The E-mail Commentary from Eco-Justice Ministries
Seven Billion and Rising
Sometime on Monday, October 31, 2011, Earth's human population will reach seven billion people. That is a scary reality for Halloween day.
What makes it especially worrisome is the rate at which our numbers are growing. The human population has doubled since about 1968. It crossed the six billion line just 12 years ago, in 1999. (Listings of some of the populations figures and dates can be fascinating to explore.)
No matter how creative and resourceful we are, no matter what new technologies and agricultural tricks are employed, this planet cannot handle a perpetually growing population -- of any species. There are limits, and humanity must live within them. The question is, will we do it by choice and gracefully, or will we encounter those limits through famine and epidemics?
The same United Nations demographers who have made the astoundingly precise prediction that person number 7,000,000,000 will be born on Monday have several scenarios that look farther into the future. The most plausible ones have the growth rate slowing -- and perhaps even starting to decline -- by the middle of this century. But lots more people will be added in the next 40 years, and the decisions that are made now will define the shape of the population curve for many generations to come.
British population activist Roger Martin recently said, "the U.N. projects the population in 2050 will be somewhere in the range of 8.1 to 10.6 billion. If you ask yourself which is easier to feed, 8.1 billion or 10.6 billion, which is easier to supply with water, which will emit less carbon, which will have less impact, which will deplete oil reserves and other mineral reserves faster, the answer doesn't require any research at all, it's straight from the university of the bleeding obvious. For everyone's sake, the sooner we can stabilize to as near as possible to 8.1, our kids will have a vastly greater chance of a halfway decent life."
There is a perpetual and lively debate about the surging population. Is this an issue primarily for the affluent world (which has a much higher per-person impact) or for the poorer areas of the world (which tend to have the fastest population growth)? It seems to me that this blame-the-other-guys approach is misguided on several levels. First, whichever way the accusations are flowing, trying to foist all the responsibility onto some other group is rarely a productive strategy for change. And either/or doesn't work because there are important issues on all sides. Absolute numbers do make a difference, whether in Boston or Bangladesh, and the ecological impact of the rich needs to be reduced even with a stable or declining population.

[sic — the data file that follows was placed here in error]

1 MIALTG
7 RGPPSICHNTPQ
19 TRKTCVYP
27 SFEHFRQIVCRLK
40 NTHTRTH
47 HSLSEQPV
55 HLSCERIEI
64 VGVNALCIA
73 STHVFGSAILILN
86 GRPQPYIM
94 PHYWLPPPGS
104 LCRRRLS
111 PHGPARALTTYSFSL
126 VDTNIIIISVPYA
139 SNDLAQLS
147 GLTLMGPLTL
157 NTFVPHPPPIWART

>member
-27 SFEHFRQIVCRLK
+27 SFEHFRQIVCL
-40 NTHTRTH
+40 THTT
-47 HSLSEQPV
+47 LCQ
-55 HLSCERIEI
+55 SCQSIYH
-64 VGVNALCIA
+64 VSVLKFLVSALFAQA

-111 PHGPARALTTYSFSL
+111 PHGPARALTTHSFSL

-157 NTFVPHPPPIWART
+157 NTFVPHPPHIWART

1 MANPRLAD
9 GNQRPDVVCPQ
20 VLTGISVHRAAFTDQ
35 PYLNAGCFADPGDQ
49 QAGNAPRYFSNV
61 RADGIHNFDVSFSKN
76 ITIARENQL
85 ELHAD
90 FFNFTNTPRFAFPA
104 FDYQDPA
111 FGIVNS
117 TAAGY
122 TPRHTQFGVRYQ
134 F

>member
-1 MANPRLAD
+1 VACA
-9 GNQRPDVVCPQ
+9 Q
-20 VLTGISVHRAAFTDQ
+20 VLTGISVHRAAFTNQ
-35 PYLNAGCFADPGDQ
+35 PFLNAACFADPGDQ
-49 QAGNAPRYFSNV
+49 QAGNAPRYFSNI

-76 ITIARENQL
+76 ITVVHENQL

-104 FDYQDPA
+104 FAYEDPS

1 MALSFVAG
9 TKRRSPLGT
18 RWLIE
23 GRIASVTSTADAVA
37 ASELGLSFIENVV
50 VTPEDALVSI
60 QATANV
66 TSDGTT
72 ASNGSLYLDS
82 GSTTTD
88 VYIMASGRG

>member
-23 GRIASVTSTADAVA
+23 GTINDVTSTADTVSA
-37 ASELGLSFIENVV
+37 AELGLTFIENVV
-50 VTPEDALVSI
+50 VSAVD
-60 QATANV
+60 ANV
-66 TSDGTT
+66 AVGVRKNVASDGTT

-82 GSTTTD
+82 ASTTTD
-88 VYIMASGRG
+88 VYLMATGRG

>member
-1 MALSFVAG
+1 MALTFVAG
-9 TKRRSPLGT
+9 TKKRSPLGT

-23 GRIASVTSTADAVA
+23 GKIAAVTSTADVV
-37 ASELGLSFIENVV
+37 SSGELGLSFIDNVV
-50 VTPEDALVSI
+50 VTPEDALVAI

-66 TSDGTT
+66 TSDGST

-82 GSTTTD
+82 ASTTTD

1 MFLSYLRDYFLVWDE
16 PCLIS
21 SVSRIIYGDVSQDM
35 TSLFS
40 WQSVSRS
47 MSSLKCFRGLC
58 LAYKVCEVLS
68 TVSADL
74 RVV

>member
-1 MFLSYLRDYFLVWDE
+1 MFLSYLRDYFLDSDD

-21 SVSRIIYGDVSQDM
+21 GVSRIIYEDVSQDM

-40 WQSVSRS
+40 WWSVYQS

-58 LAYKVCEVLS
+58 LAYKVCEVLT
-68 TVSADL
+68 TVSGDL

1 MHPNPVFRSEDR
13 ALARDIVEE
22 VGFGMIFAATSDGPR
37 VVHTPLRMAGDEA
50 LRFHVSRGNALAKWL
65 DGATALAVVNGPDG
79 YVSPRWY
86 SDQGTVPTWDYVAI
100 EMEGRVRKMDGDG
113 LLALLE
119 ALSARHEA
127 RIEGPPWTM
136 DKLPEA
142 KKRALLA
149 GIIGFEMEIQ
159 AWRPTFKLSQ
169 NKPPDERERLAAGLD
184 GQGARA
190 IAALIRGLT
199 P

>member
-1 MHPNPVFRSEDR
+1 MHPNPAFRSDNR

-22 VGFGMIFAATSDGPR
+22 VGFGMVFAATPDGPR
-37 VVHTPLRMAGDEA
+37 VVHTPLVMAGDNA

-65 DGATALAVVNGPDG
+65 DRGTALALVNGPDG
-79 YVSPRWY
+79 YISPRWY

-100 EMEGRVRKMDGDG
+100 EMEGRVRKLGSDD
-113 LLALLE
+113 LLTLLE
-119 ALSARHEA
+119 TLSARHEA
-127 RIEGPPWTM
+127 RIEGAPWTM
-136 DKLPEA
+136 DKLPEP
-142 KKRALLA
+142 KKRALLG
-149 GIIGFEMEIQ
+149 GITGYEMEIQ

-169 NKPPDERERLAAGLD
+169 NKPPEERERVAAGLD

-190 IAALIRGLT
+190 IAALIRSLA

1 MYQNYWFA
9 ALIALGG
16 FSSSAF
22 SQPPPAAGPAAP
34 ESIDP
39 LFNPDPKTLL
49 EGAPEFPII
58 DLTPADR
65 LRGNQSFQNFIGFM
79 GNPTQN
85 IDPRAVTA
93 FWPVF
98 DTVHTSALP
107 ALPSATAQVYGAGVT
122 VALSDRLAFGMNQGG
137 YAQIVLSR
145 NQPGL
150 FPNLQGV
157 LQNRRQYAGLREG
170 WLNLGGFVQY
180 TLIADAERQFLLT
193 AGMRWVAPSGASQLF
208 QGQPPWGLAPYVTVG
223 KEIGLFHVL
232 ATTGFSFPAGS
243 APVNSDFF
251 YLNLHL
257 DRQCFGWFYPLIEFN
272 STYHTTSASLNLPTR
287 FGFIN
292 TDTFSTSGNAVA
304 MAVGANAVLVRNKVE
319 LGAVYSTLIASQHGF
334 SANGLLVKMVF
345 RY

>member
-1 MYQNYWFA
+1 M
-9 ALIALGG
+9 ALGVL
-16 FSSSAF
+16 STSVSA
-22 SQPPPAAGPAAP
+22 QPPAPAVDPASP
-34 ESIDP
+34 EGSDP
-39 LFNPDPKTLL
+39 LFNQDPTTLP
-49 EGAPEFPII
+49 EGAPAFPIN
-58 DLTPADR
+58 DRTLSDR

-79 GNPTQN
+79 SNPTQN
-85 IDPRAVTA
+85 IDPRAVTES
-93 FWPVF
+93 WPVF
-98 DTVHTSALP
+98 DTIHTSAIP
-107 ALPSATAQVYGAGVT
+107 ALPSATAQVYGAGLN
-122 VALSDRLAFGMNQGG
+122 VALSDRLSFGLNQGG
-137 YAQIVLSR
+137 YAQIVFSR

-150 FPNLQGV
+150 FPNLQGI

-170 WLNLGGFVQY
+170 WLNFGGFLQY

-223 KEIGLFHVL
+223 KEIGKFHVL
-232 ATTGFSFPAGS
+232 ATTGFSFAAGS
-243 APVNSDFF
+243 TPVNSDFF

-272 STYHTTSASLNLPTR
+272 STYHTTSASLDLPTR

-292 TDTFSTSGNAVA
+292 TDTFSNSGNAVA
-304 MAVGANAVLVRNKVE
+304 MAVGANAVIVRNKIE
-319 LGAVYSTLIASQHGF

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So what are some moral perspectives that might guide us in our personal and public choices?
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Seven billion is an astonishing number of people. It takes us far beyond the often quoted blessing/commandment from the first chapter of Genesis: "Be fruitful and multiply. Fill the Earth and subdue it." We've done that, and more, and in the process we have cancelled the parallel charge to other species, who were also called to be fruitful.
Seven billion and rising is not a viable condition. We humans must moderate our numbers and reduce our impact. Thankfully, we can take essential steps in that direction without great conflict, without miraculous new technologies, and without coercing people into unwanted choices.
May the crossing of the seven billion mark lead us to heightened awareness and toward more committed action.
Eco-Justice Ministries * 400 S Williams St, Denver, CO 80209 * Home Page: www.eco-justice.org
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